You make a good point. While cloud computing is cool for keeping your stuff sync'd on your laptop, desktop and tablet, it's always been a conundrum to me. The big pitch is to put all that CPU and storage overhead on these servers instead of your computer, but I have a quad core desktop with CPU overhead and disk space for days, so what exactly is the point?

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Zoandar

VERY well said. There are no "free rides". If someone, or worse, some committee, wants to do this we should all wonder "why"? Is it to make our gaming life more cool? I doubt it. Operating such a network would be very costly. Corporations only spend money for a single reason.

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shahid061

i hope so that it will be a good addition in latest technologist.Quotes of the day

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RaptorJohnson

Ehh, this will induce lag, but a different kind of lag then we've come to accept.

Currently when we play Online FPSs hit detection for the client is done (usually) on the client's PC. That results in the user being slightly behind the server's game, but as long as the user made what looked like a good hit on the client computer the server will count it as a hit.

This results in the rare but annoying cases of someone being shot after they thought they had ducked behind cover, as the attacking user pulled the trigger before the attacker's PC received the message that the ducking user had attempted to dodge.

Aside from that the user experiences no lag in their own movements/actions in the game.

With server side games like from the article we will have to wait for the server to receive messages for ALL user actions, resulting in a noticeable lag between when a command is given (like jumping) and when the user executes the jump.

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Phantom-e

The Onlive gaming service is a good example of this phenomenon. Move forward? Wait a split second. Want to strafe? It's like you weigh 500 pounds because you can't move that much lard that quickly.

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MastaGuy

I don't see this working well with online games because of the delay, but this could be good for single player games.

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carage

This would just turn any single player game into an online game...

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streetking

I believe MastaGuy is speaking of multiplayer online games, which I can understand. I would think the lag would be tremendous...

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rwpritchett

This is a very interesting concept. I wonder what affect it would have on the industry. Right now, PC gaming means you've gotta go Windows. But this could essentially expand gaming to Linux and OSX who are traditionally weak in that area.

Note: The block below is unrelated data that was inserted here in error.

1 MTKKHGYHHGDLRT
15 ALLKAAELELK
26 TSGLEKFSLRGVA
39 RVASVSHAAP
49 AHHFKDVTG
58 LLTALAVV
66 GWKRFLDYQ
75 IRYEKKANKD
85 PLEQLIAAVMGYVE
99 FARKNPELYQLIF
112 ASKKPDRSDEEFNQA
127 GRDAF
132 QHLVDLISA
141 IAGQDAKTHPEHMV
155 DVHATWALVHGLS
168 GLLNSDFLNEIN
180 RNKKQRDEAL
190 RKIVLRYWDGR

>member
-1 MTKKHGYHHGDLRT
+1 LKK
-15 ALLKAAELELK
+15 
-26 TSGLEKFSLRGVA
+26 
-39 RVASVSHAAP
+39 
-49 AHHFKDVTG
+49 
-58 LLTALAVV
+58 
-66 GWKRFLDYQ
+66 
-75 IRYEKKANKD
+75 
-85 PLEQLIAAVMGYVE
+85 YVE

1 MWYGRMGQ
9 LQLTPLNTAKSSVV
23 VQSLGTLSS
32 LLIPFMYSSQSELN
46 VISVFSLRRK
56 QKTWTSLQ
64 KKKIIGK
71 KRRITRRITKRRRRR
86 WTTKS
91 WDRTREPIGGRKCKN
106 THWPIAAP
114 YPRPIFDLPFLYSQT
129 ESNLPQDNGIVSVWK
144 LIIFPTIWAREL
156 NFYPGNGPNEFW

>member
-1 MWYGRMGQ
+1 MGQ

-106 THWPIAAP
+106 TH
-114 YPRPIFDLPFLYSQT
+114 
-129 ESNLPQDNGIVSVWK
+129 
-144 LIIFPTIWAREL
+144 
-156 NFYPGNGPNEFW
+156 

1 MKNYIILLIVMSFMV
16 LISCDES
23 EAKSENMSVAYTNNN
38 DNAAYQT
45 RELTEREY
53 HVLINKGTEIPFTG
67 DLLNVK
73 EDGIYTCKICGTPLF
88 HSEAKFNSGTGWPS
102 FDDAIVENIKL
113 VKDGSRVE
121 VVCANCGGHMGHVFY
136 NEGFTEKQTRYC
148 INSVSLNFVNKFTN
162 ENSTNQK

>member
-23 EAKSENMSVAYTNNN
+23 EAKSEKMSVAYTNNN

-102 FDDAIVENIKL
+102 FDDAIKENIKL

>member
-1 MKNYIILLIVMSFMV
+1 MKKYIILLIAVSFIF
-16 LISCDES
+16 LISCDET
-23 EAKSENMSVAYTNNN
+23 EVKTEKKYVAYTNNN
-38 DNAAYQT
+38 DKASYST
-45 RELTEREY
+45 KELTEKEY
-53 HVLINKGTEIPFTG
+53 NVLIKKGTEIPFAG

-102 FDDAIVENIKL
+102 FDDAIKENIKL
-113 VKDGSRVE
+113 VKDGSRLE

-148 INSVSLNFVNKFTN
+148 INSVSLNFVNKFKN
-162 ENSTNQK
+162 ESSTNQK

And then there's the portability aspect. Any handheld device that has internet (WiMax maybe?) and h.264 decode could play any game that a desktop can play.

Some games still require some CPU horsepower. I wonder how that comes into play on this GeForce grid...

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Valor958

I'm mixed about this really. I see if being very beneficial to MANY people, however as a PC enthusiast... I'd feel a bit bummed about it. There's a chance it could also lead to a complacency that stops advancement of games and they're associated tech due to the ready availability of it. Devs would make a game scaled to perform optimally on the GPU-cloud service. Due to 'cross-platform' availability it WOULD increase available gamers for titles by a ton. This leads to those same devs working only towards that service to increase their chances of turning their profit margin. Profits will likely increase, but would advancement grind to a halt over time? I'm sure we'll find out soon, but hopefully companies don't dive head first in, and just test the waters first. Taking already available games and selling licenses through their service (IE: Steam), then streaming directly through that service instead of just using it as a launch portal with the data stored locally. Honestly.. I can see Steam investing in this as well as it could provide a boon to the service they already provide. You can take and play your entire Steam account on any compatible device.. anywhere.
You know what... as I type this, I'm actually liking the idea more and more. Assuming it's implemented properly.

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reimermatt

But can it run crysis at max settings?

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amirault0

massive numbers of kepler based servers...yes I think it can handle any game you want when it's in sleepmode haha

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Neufeldt2002

At this point I will stick to the computer to game. In the future? who knows things change, but I prefer my own hardware and the ability to tinker with it.